Canadian Pacific actually owns the Sault-Sudbury line but doesn’t contribute any money toward its upkeep. Instead, the operation is contracted out to Genesee & Wyoming. G & W's operating philosophy is to treat each short line as a stand-alone business unit that must be profitable.

“The issue facing the rail line is the need, due to insufficient traffic volume, for a public-private partnership for the required capital investments,” said Genesee spokeswoman Claudine Bois in an email. “Once that occurs, HCRY can implement a sustainable, long-term operating plan."

Their U.S. parent, Genesee & Wyoming Inc., owns or leases 120 short-line railroads in North America, Europe and Australia that feed traffic onto main railroads, like CN and CP.

The fact that the railroader reported US$2.35 billion in sales in 2018 has sparked a stream of online criticism of government providing ‘corporate welfare’ to a highly profitable company.

Mansour answers unabashedly they would “absolutely” snap up the $40-million subsidy if the government offered it to them to do the track work.

“We can always add jobs,” added Milman Industries’ vice-president of business development Milad Mansour Jr.

“If the opportunity arises where we can add jobs, we’d love to do that.”

In the fall of 2018, facing a similar year-end deadline from Genesee & Wyoming, the Ontario government provided $980,000 to keep the service going for another year in order to buy time to work out a long-term solution.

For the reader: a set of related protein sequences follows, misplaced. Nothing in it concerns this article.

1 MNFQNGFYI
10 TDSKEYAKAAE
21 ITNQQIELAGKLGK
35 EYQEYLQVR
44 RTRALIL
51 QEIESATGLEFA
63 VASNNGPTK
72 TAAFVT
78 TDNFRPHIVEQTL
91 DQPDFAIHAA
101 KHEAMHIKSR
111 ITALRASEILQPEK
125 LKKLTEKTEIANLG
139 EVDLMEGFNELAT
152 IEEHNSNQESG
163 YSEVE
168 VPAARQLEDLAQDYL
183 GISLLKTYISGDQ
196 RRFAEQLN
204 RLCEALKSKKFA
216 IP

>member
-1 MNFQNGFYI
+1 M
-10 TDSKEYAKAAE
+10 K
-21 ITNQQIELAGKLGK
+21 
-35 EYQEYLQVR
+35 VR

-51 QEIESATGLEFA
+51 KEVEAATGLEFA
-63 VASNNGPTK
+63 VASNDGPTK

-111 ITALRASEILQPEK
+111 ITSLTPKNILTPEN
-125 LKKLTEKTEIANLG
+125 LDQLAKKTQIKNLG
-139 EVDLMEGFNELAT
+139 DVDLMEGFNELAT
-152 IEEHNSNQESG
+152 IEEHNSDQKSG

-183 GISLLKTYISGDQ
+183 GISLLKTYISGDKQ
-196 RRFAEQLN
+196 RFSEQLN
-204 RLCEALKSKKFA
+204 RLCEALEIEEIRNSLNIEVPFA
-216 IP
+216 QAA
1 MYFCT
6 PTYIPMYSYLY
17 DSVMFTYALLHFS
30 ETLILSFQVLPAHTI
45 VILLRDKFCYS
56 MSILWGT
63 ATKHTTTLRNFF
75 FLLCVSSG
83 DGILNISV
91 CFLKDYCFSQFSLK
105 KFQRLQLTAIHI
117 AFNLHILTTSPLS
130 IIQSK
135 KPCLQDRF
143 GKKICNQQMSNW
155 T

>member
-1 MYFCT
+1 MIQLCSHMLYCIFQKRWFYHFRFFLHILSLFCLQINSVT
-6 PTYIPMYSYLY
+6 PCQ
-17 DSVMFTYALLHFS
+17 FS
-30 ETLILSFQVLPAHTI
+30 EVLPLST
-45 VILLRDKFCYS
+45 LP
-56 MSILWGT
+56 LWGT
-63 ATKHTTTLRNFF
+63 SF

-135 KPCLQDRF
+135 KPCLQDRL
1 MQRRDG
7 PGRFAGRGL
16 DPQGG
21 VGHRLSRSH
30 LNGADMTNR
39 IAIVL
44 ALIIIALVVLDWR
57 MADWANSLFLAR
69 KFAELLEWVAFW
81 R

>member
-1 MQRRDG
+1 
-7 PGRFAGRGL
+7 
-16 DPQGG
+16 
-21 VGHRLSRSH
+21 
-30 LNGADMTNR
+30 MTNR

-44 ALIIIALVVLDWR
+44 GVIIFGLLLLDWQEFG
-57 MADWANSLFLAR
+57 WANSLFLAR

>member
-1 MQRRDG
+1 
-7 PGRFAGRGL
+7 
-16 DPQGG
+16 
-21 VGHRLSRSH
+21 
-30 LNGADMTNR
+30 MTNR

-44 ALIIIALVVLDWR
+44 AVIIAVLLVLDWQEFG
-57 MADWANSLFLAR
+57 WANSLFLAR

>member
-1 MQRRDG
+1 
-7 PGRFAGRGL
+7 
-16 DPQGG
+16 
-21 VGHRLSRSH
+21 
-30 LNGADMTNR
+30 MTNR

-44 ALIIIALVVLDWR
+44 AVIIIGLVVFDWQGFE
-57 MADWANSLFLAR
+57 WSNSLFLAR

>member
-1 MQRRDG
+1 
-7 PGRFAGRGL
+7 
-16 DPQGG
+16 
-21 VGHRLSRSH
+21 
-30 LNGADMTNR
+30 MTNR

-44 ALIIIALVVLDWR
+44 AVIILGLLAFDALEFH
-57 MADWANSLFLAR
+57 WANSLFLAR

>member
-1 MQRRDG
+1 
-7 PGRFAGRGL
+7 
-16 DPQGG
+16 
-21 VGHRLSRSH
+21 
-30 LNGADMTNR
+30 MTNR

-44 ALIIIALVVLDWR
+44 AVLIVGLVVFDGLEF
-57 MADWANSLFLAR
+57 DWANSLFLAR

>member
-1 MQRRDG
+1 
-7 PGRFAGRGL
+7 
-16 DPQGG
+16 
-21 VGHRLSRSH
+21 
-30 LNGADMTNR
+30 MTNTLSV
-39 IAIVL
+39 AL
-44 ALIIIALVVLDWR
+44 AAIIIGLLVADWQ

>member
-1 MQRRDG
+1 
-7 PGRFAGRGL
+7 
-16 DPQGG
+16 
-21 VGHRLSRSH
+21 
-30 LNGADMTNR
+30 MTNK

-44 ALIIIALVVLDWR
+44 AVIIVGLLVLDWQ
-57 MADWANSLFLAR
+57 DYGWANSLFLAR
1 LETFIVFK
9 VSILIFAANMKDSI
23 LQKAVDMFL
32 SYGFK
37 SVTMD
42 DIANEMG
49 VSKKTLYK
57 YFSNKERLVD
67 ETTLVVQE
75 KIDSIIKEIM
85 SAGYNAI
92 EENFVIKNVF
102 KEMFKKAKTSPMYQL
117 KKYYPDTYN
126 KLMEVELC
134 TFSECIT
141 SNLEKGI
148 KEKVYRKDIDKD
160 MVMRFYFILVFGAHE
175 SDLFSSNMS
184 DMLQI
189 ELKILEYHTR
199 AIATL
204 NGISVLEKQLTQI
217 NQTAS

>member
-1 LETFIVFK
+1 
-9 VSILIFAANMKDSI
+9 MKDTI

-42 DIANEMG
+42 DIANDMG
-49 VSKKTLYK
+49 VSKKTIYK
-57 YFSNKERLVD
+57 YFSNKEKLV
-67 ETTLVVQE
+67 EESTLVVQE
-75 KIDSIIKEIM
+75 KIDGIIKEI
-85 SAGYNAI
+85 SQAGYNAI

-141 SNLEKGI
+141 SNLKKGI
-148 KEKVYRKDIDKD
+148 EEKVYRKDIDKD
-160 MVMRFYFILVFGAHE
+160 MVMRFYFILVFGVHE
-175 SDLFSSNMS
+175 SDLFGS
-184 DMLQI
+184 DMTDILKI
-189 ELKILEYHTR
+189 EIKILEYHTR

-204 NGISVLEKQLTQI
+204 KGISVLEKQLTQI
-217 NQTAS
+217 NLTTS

Now Carriere and Mansour indicate there's movement afoot to explore other transportation options outside of Genesee & Wyoming.

Both said, within the last year, they've been approached, received encouragement, and had discussions with CP Rail, Ontario Northland, and provincial cabinet minister Greg Rickford and Vic Fedeli to gauge the company's interest in picking up the rail service, or arrange a public-private operational arrangement with the province.

Carriere said they’ve had preliminary talks with Ontario Northland, which wants to build up its rail freight business.

“They (ONR) basically said if we’re asked to do it (by Queen’s Park), we’ll do it.”

A spokesperson from Ontario Northland referred media queries to the Ministry of Energy, Northern Development and Mines. Minister Greg Rickford's office provided no immediate response.

Carriere and Mansour Sr. said those discussions haven’t progressed beyond the exploratory stage. Along with Canadian Pacific, they feel in a holding pattern in awaiting direction from both levels of government as the clock ticks.

“I think everybody is almost waiting to see what happens,” said Carriere. “The feeling I’ve got, if they (Genesee & Wyoming) pull the pin, then everybody’s going to get to the table and it’ll be mass chaos in trying to make something happen.”

“Regardless,” said Mansour Sr., “if they call us tomorrow, we go.”

There's a commonly held fear, Carriere said, that the loss of the Huron Central puts thousands of transport trucks on the highway, pinkslips some 40-some railway workers, and threatens the viability of industry in the area.

In pointing to a rail map of Northern Ontario, Carriere emphasized there is enough infrastructure and various ways to move goods to market.

“Are you going to lay guys off if the Huron Central is gone? Absolutely not. You can get the cars to destination.”

Among Mansour's business ideas is providing passenger service between the Sault, Sudbury and North Bay, down to Toronto. It would require a higher standard of track bed upgrades to accommodate faster moving trains.

“Why not?” he said.

Since 2000, Diesel Electric has maintained Via Rail’s Budd Car, which operates between Sudbury and White River.